Peter K. Michael, an Attorney General, rolled out a formal opinion regarding the legal status of the so-called Wyoming Stilled Games – electronic gaming terminals which have risen in popularity across the state. He called these gambling devices illegal and said that in his opinion, people playing them are violating the existing state laws.
For the time being, video games of skill are quite common in local businesses.
Attorney General Michael explained that he had been asked to make an evaluation on the Banilla Games-manufactured electronic games were or were not legal under the existing gambling legislation of Wyoming. He further shared that the distributors of the devices have cooperated him during the evaluation process in order to help him understand how the machines operate.
After an investigation on the matter, Attorney General Michael concluded that the above-mentioned gambling devices are not legal, and anyone who provides such games is involved in professional gambling, which Wyoming laws categorize as illegal, too. He further noted that gambling is considered a crime under the state laws, and not a civil violation. This is why the officers and prosecutors who are responsible for law enforcement in the state would have to decide what the most appropriate steps would be for local communities where there are such machines.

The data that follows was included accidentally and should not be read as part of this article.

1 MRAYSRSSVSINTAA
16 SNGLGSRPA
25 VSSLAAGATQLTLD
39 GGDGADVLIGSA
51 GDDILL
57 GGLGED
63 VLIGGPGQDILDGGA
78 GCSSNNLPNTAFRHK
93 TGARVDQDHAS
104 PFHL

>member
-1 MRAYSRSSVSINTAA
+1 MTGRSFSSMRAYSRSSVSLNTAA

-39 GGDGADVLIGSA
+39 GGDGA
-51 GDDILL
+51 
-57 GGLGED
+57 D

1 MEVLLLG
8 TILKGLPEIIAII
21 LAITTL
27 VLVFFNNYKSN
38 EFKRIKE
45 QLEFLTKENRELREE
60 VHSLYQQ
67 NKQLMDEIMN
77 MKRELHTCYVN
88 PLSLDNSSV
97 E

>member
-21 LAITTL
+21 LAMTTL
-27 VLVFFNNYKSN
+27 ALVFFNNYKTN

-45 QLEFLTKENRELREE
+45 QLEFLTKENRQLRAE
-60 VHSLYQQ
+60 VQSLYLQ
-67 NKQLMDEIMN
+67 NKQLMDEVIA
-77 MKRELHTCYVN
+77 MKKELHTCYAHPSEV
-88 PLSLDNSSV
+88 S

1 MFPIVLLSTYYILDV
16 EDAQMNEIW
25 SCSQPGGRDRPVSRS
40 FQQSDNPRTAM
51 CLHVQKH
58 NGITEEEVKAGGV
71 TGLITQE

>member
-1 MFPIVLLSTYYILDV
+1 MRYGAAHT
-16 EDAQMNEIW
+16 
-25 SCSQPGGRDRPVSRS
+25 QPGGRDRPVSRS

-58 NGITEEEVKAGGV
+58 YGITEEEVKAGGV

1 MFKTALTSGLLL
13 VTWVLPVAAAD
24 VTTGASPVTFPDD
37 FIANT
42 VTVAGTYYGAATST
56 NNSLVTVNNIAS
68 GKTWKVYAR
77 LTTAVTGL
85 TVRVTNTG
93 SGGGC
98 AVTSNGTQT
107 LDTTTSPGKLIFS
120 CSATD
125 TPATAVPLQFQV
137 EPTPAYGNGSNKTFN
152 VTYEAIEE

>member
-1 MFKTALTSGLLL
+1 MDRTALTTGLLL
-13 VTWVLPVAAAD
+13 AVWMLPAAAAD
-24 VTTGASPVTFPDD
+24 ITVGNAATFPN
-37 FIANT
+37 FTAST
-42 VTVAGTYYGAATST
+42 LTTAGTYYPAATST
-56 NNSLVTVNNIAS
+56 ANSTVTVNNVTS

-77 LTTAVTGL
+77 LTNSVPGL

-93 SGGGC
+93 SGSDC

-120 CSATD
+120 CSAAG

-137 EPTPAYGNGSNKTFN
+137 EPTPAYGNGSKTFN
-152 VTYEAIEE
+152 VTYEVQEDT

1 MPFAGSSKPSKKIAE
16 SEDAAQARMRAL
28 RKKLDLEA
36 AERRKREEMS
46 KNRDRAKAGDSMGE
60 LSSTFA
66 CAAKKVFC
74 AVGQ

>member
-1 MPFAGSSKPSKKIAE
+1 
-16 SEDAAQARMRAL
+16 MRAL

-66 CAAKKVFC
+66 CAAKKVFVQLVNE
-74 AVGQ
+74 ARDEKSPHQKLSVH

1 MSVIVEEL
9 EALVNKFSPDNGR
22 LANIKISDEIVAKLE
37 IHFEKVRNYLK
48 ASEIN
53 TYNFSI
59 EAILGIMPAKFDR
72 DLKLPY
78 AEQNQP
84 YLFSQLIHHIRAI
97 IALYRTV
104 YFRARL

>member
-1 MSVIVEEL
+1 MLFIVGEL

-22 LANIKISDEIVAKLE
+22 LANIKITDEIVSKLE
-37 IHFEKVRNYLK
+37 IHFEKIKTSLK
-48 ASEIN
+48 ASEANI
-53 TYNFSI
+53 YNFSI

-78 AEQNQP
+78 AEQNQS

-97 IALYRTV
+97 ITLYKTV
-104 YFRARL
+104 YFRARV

Some Businesses Have Already Unplugged Their Machines
The newly-issued opinion of the Attorney General does not regard to the legal regime of the so-called historic racing machines which are available at some pari-mutuel betting locations away from race tracks across the state. For the time being, such machines are legal under separate statutes in Wyoming.
In addition, the opinion of the Attorney General does not address the gambling services offered by the two Native American tribes on the Wind River Indian Reservation. Currently, the Northern Arapaho and the Eastern Shoshone are allowed to offer gambling services under their tribal agreements with the state without breaking any Wyoming laws.
Some communities in the state have already reacted to the Attorney General’s opinion regarding the electronic gaming terminals. Chris Walsh, a member of the Casper City Council, revealed that he had previously advised some business owners to unplug the machines and remove them from their premises. Apart from that, Walsh further warned potential customers that they could be guilty of gambling misdemeanor in case they use such machines, while business owners could be guilty of criminal professional gambling.
The Attorney General’s opinion has already pushed some business owners to take immediate actions of turning the skill game machines in their premises off. Some of them, however, disagreed with the categorization of the terminals as illegal and compared them to pool tables and dart boards. They defended the providers of skill games in the state, saying that they had provided enough information about the way such machines work and that hey had even hoped for the local municipalities to pass a piece of legislation regarding the machines.
For some time now, skill games have been under closer monitoring in some US states, such as Nebraska and Colorado, where local governments have been engaged with legality checks.